Space Boy 5

Writer / Artist
Space Boy 5
Space Boy 5 graphic Novel review
  • North American Publisher / ISBN: Dark Horse - 978-1-50671-399-1
  • Volume No.: 5
  • Release date: 2019
  • UPC: 9781506713991
  • Contains adult content?: no
  • Does this pass the Bechdel test?: yes
  • Positive minority portrayal?: yes

Space Boy creator Stephen McCranie has a talent for dropping surprises out of nowhere. Sometimes they’re bombshells affecting everything, and sometimes they’re smaller delights such as Amy trying on a moustache for a few pages. As intended, it looks ridiculous, but no-one saw that coming.

After what happened in Space Boy 4 Amy’s concern is Oliver. She instinctively knows he doesn’t mean what he said about their not being friends any more, and isn’t going to be repelled by his ignoring her. What readers know that she doesn’t is the certain danger of continuing to investigate. Much of the remainder is taken up with relatively mundane activities, but the tension hanging over them now makes for far more effective storytelling than when similar scenes ran in the earliest volumes.

Until now what’s been going on with Oliver has been by some distance the more interesting aspect of Space Boy, despite the high school drama being prioritised, but that’s now changing. How Amy feels has been well displayed from the start, but now her classmates are taking on greater substance, and that’s welcome. There’s a deliberate mystique to Oliver, but most of Amy’s friends are nice people. The other exception is Cassie, who seems well-intentioned overall, but is manipulative and controlling, and that comes homes to roost, which is why hers is the cover portrait this time round.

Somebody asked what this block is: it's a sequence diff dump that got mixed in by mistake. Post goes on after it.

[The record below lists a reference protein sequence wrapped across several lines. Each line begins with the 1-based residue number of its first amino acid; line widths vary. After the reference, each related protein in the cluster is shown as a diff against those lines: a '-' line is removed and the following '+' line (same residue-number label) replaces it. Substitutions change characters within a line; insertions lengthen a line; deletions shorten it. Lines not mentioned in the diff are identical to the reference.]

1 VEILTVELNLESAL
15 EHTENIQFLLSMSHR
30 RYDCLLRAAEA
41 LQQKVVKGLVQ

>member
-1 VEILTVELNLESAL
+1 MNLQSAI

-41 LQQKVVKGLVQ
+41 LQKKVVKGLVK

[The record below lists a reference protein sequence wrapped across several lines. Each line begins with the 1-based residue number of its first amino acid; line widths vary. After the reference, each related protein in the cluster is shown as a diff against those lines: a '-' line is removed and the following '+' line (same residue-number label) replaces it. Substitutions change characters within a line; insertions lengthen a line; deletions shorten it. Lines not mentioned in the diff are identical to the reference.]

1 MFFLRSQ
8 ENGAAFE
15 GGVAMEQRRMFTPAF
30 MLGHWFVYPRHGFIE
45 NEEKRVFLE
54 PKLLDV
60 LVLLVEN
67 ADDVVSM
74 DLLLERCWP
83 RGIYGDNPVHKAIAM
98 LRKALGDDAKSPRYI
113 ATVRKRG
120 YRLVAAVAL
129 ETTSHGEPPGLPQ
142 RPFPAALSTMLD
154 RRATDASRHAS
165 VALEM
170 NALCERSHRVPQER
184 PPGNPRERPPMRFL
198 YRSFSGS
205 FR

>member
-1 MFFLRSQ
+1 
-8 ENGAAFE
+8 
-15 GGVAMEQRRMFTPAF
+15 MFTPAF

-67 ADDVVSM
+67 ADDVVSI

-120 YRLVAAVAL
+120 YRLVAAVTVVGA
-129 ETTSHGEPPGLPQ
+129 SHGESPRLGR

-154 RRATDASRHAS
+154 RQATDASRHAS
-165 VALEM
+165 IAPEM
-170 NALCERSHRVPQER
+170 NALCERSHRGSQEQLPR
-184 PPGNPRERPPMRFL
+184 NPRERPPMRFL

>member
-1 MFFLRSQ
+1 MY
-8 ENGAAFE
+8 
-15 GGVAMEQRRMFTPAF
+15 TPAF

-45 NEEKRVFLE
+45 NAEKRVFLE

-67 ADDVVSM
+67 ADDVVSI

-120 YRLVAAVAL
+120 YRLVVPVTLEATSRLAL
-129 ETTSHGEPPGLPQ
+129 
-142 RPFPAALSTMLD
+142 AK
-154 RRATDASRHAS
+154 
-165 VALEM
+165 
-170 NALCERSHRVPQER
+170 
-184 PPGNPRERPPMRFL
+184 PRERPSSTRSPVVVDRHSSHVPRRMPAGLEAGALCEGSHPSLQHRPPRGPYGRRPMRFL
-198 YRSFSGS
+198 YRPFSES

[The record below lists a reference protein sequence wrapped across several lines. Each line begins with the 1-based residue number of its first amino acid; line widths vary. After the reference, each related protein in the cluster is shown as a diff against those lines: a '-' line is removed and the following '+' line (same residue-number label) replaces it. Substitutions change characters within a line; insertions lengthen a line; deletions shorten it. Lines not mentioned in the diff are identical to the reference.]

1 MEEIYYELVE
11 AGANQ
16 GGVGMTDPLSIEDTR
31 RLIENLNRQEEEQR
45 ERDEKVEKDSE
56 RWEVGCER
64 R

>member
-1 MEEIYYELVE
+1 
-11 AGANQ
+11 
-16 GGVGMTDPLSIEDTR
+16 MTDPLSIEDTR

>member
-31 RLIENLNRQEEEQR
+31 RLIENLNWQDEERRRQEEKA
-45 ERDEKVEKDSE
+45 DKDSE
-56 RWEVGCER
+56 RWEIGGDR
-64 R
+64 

When this is incorporated into the second Space Boy Omnibus it’s accompanied by an essay in which McCranie discusses the visual themes used in the series. One is apparent on the sample art. He frequently uses a viewpoint looking up to the sky, whether the conditions are cloudy or sunny, night or day, bright or rainy. It’s presumably something to do with the eventual revelations, as we’re still a way from them here.

How the story develops gives McCranie a chance to experiment a little more than usual with artwork, and the results are an eye-catching change from the usual loose style. There’s much to digest here, and look to Space Boy 6 for the fallout.